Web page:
Back to website New York Times Feb 2 2004

Soul-Searching and Anxiety After a Report Blames BBC

Published: February 2, 2004

LONDON, Feb. 1 - It was a terrible week for the BBC, the world's largest publicly financed broadcasting organization and an institution that Britons regard as part and parcel of their country's identity.

Because of a devastating outside report that found the BBC guilty of numerous journalistic and management failings, the company lost not only its two top officers - the director general, Greg Dyke, and the chairman of the board of governors, Gavyn Davies - but also a vicious, long-running battle with the government of Prime Minister Tony Blair.

"This was a fight to the death between the government and the BBC, and no one currently or recently in Downing Street was going to rest until the corporation had been decapitated," an editorial in The Guardian said.

But opinion inside and outside the BBC was sharply divided on what lessons it and other British media organizations could learn from an episode generally regarded as the most painful in the BBC's history.

On Saturday, a full-page ad appeared in The Daily Telegraph, signed in the smallest of small print, by several thousand employees of the British Broadcasting Corporation. The ad made an anguished plea for the company's continued independence from the government.

"We are resolute that the BBC should not step back from its determination to investigate the facts in pursuit of the truth," the ad said. "We are dismayed by Greg's departure, but we are determined to maintain his achievements and his vision for an independent organization that serves the public above all else."

The report, by a senior judge, found that Andrew Gilligan, a BBC radio reporter, had erred by saying last May 29 that the government had inserted information it "probably knew" was incorrect in an intelligence dossier published in September 2002, to bolster its case for war against Iraq. The BBC itself, the report said, compounded the error by defending the broadcast without properly investigating it.

The judge, Lord Hutton, also exonerated the government, both in its preparation of the dossier and in the death of David Kelly, a government weapons specialist who killed himself last July when he was revealed as the source of Mr. Gilligan's broadcast.

After the report came out, the BBC's acting chairman, Lord Ryder, apologized "unreservedly" for the episode, and its acting director general, Mark Byford, said that the broadcaster would embark on an investigation into its handling of the Gilligan affair. Speaking on the "Breakfast With Frost" television show on Sunday, Mr. Byford said that Mr. Gilligan's continued assertions that "90 percent" of his broadcast was right were "not good enough for the BBC."

Mr. Byford added, "The BBC has to be absolutely clear to its values and upholding them 24 hours a day, seven days a week, 365 days a year in all its output."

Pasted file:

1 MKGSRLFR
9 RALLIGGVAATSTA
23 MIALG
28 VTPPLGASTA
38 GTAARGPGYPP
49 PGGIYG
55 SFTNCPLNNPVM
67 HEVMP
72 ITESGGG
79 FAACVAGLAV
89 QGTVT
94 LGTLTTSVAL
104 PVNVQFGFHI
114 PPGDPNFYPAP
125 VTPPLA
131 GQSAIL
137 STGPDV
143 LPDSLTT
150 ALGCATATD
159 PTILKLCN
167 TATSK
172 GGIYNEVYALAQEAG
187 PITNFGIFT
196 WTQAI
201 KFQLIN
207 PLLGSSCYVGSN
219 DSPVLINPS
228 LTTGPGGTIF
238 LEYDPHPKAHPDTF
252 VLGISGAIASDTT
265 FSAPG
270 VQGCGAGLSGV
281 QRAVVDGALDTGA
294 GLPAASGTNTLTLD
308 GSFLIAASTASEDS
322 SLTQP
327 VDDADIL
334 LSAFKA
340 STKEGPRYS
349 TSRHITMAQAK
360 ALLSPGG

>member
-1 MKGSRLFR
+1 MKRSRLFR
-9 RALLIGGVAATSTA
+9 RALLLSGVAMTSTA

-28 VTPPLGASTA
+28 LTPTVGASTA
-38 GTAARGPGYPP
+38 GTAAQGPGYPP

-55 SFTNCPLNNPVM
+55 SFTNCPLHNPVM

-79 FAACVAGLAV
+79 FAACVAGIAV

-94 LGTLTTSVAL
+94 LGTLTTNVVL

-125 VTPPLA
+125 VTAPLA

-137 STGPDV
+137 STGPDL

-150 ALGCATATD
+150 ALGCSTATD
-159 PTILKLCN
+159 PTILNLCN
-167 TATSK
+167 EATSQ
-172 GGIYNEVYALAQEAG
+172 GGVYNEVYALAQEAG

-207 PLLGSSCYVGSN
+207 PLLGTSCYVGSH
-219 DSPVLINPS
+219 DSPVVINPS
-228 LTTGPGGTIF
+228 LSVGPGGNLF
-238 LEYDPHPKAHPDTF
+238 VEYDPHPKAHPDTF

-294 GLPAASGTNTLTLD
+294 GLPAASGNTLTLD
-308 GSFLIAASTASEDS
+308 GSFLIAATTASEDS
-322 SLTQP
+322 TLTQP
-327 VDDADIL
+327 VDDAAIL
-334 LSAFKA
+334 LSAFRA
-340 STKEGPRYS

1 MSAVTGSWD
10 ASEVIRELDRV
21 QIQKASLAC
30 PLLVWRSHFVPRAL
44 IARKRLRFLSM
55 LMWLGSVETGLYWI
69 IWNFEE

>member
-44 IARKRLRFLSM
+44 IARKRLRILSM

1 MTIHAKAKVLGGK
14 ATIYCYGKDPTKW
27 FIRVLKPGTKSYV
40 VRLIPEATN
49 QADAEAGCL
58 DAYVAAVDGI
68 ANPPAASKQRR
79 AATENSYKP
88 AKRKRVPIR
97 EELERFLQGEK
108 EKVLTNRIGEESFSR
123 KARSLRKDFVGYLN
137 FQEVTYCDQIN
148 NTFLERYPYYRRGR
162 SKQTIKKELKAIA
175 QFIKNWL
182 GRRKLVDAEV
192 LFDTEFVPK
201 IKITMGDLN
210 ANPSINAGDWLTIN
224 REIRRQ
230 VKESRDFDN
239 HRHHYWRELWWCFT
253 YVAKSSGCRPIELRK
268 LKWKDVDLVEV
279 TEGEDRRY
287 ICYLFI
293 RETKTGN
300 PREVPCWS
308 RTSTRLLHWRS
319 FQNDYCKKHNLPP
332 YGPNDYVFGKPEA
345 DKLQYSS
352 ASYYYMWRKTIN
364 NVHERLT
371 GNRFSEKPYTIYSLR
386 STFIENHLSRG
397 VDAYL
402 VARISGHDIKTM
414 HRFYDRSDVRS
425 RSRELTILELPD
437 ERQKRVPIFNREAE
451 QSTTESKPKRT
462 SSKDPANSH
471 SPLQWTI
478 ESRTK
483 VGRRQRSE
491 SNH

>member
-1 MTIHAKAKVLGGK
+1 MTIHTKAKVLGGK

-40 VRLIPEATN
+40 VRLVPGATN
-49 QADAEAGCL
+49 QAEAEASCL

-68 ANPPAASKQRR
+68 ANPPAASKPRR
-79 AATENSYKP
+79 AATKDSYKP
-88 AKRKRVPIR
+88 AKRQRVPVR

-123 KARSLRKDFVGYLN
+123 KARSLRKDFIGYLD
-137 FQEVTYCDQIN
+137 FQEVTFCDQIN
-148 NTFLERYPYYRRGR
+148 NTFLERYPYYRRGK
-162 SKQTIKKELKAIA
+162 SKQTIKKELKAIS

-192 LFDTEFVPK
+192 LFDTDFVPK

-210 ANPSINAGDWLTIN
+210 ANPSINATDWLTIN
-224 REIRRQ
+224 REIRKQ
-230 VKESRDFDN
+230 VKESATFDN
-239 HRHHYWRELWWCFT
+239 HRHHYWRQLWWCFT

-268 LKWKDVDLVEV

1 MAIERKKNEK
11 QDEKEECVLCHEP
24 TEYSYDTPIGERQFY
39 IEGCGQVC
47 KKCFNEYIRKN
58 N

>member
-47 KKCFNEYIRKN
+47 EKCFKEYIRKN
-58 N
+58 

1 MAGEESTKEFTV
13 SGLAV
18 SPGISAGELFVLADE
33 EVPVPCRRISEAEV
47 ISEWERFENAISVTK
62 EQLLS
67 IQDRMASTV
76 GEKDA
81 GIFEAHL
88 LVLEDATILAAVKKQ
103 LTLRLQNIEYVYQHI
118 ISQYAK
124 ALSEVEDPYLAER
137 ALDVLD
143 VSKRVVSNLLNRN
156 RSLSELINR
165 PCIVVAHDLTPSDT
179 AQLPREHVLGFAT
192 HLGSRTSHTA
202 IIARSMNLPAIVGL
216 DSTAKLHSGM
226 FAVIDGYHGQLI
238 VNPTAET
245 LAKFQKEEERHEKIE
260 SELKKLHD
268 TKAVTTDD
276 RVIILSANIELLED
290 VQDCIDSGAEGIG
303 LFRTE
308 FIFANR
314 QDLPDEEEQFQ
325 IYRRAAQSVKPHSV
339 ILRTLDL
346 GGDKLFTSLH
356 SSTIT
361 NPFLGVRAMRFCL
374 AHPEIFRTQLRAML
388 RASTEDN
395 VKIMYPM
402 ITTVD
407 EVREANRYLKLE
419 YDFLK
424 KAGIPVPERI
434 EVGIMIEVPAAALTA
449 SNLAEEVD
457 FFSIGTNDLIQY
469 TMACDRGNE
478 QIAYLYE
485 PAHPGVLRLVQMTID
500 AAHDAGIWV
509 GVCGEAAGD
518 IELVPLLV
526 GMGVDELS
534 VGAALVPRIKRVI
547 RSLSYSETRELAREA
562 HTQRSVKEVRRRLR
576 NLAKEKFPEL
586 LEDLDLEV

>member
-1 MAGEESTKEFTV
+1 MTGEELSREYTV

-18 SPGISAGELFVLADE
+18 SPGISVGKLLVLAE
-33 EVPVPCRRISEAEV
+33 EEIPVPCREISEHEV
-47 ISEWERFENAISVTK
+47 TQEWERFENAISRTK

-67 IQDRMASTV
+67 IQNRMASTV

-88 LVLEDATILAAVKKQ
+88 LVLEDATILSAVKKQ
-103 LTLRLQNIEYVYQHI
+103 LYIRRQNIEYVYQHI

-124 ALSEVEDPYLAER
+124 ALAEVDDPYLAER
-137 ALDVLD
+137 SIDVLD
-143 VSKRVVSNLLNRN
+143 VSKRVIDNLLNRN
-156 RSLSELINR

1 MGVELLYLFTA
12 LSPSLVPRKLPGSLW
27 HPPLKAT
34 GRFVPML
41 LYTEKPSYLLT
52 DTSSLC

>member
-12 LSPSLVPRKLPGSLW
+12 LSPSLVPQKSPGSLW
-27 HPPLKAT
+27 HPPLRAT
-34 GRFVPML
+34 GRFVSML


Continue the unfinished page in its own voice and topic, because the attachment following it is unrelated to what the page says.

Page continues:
The left-leaning Guardian newspaper, whose reporters have also been raising questions about the government's use of intelligence information in making the case for war, responded to the Hutton report by releasing new reporters' guidelines on such issues as anonymous sources, note-taking and maintaining a cool and balanced tone in reporting.

"Some of his criticism was, in our view, over the top," Alan Rusbridger, the Guardian's editor, said of Lord Hutton. "But there are clearly lessons for all journalists in this sorry story, and it seemed a good moment to try to remind ourselves of the standards we should aspire to. If something of this sort can hit an admired and trusted news organization like the BBC, then we've probably all got something to learn."

At The Financial Times, the editor, Andrew Gowers, said in an editorial that the Gilligan affair was an important cautionary tale for British journalists, who he said were part of a "poisonous culture" of knee-jerk one-upmanship and mutual loathing between the government and the news media. As a result, he said, each side irresponsibly exaggerated and embellished its position to score points.

But Mr. Dyke, the BBC's former director general, said in a series of interviews after he departed that he disagreed with many of Lord Hutton's criticisms. And Mr. Gilligan, who also resigned last week in disgrace, continued to maintain that the gist of his story was correct.

Meanwhile, Mr. Blair's government, stung by opinion polls in which a majority of respondents said that Lord Hutton's report was a "whitewash" and that they respected the BBC more than they respected the government, tried to temper an earlier triumphal tone by sending out officials to praise the BBC.

The corporation faces a brutal fight over its government-issued charter, which is set to expire at the end of 2006. The British culture secretary, Tessa Jowell, has said that the government would use the occasion to examine every aspect of the BBC's operation - from its increasingly muscular commercial presence to the way it is financed, by a license fee paid by every Briton who owns a television set. But she seemed on Sunday to soften her earlier tone as it became clear how angrily the public had reacted to the attacks on the BBC.

"I can absolutely guarantee that the outcome of charter renewal will be a strong BBC and a BBC that is independent of government," she told the "Breakfast With Frost" program.